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The link between a patient and his supplier was sacrosanct for eons. The whole reason for designing the medical home is to have a story that can be used for the context of the medical journey. Sharing the intimate details of one’s life in any relationship requires trust, which takes time to build. This is certainly true in health care, where some of the best and worst moments in life involve your doctor. The human touch should not be underestimated and is unlikely to occur via a smartphone or a streaming box.

Finally Technology The Healthcare Wave:

Test results can be at best, difficult to interpret and, at worst, lead to devastating news. In the past, doctors would have examined these results and called and offered more than just a number or a formal reading. They interpreted the results as something meaningful and hopefully, the delivery was compassionate. When someone who does not have a medical degree opens a portal and sees a marked, abnormal result without interpretation, there is room for all kinds of stories to be formed in their minds – in addition to a great anxiety that may not even be necessary, as not all the reported result is clinically significant depending on the patient’s complaint. However, the workload of the doctor can often lead to delays in responding to the long-awaited results. Sometimes this means end-of-day phone calls, after office hours and when nobody has much energy to talk.

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  • How does medicine adapt to the new technological age?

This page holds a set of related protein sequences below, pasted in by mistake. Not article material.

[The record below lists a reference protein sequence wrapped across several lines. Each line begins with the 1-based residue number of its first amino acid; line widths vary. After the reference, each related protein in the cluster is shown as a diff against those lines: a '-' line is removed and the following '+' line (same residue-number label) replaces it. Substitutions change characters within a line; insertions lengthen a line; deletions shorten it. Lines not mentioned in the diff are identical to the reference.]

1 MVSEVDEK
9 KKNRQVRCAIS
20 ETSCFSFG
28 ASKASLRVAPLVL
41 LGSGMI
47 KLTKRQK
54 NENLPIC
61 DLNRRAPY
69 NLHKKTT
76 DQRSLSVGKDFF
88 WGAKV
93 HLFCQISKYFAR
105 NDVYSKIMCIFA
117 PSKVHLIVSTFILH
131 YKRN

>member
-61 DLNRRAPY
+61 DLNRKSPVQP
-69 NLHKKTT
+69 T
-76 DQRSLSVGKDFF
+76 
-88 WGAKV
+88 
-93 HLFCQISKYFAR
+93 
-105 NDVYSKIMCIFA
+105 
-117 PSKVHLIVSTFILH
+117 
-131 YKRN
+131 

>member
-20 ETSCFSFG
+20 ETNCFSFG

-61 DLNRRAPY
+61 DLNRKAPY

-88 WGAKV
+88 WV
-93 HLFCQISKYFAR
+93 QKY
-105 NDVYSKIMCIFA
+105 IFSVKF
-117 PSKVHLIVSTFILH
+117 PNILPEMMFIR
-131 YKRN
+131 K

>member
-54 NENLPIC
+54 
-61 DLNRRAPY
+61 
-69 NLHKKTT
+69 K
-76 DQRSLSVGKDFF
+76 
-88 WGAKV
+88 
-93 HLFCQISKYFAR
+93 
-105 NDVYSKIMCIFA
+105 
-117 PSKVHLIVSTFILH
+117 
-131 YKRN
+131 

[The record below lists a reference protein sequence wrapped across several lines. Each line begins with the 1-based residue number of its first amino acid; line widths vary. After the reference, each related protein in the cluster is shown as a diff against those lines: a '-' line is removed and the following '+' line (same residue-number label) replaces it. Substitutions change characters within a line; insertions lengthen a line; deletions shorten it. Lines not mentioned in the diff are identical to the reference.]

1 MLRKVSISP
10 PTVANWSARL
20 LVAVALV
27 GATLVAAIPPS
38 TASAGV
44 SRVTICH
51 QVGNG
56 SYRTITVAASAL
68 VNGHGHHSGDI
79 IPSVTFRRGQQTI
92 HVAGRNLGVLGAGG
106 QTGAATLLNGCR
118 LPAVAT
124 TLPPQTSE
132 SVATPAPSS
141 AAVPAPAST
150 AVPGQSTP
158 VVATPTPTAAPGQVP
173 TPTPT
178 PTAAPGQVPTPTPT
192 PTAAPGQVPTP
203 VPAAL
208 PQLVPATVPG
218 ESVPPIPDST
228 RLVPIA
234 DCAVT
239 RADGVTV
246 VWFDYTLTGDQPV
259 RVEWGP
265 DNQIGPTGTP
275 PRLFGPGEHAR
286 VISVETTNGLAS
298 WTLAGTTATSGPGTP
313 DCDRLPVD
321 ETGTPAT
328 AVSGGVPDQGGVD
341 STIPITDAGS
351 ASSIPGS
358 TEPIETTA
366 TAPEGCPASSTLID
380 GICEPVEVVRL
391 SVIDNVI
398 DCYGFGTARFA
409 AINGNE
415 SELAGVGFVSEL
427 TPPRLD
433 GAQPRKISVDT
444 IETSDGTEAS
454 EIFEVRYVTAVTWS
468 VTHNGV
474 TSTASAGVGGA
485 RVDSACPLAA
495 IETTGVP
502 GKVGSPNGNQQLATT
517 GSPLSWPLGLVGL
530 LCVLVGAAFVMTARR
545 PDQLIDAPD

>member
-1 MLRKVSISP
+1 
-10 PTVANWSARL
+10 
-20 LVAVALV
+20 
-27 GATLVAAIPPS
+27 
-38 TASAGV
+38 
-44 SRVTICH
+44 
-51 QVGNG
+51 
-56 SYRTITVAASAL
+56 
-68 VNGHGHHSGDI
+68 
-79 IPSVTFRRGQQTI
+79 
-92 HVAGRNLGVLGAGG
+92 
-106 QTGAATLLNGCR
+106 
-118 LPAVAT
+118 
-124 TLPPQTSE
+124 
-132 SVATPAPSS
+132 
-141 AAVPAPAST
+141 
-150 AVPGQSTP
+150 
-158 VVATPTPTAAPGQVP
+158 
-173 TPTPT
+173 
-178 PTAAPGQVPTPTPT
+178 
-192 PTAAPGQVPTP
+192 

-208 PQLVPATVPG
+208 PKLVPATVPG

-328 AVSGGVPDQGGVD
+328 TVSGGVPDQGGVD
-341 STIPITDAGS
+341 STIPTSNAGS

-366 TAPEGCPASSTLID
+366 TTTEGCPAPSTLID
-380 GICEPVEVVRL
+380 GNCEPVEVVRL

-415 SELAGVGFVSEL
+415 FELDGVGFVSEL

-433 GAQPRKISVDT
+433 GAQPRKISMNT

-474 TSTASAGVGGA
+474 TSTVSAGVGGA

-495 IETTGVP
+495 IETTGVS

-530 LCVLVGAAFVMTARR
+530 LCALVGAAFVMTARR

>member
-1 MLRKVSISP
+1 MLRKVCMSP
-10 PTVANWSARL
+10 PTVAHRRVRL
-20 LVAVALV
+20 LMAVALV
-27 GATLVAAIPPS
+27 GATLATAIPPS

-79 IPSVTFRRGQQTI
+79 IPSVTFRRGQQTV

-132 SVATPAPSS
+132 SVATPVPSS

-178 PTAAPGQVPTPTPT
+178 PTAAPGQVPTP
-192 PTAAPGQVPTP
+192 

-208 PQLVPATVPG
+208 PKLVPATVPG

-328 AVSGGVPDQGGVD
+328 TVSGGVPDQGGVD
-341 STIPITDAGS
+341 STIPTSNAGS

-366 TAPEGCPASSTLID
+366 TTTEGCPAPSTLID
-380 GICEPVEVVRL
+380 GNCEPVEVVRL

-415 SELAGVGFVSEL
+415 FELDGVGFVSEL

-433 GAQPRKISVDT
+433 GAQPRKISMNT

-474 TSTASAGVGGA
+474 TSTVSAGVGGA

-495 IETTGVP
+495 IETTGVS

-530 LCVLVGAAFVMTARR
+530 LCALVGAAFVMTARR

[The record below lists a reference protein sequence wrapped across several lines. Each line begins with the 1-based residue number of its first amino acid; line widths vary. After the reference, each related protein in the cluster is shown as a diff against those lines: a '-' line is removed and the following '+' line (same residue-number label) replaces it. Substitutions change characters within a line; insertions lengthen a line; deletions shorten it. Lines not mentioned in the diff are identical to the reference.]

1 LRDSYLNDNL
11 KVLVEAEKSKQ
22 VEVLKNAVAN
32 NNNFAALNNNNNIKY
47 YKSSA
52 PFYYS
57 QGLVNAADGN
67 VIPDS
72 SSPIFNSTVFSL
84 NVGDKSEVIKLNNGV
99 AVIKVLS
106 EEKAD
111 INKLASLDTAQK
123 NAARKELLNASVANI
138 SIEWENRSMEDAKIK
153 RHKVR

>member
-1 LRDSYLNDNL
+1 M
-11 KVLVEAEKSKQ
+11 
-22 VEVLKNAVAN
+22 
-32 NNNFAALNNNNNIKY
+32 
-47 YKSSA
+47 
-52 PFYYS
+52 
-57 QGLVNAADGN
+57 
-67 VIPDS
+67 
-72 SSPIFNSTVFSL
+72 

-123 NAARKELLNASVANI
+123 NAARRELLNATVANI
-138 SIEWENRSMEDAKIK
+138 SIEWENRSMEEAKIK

• How can we find a space where patients can be satisfied with their access and the transparency of the system?
  • How can we create a space where doctors can be useful with their time management but still maintain the therapeutic relationship and provide the much-needed context for their patients?
  • How can we remain faithful to our mission as a health care system to guide patients on any journey they live if we rarely engage outside of a computer program?

The very talented companies are working on this dilemma. There are also sources of medical equipment that can be used by a patient at home to transmit telematic signs and heart sounds through telemedicine. Some doctors and other providers regularly offer telemedicine visits to maintain continuity with their patients. It seems likely that some artificial intelligence companies will find a way to give context to test results. Everything will be accurate and appropriate. It will also be episodic by definition.

But what it will not achieve is the warmth of human interaction and touch. Patients often need someone to listen and care about their travel history. The doctors need the validation that their reason for attending medical school, which was definitely their intention to help people, is still true. These attributes will never be achieved through sterile, human-less technology. It should be a tool, but using it as a total solution will surely have unintended consequences. We do not allow our humanity to be one of these, whether we give or receive.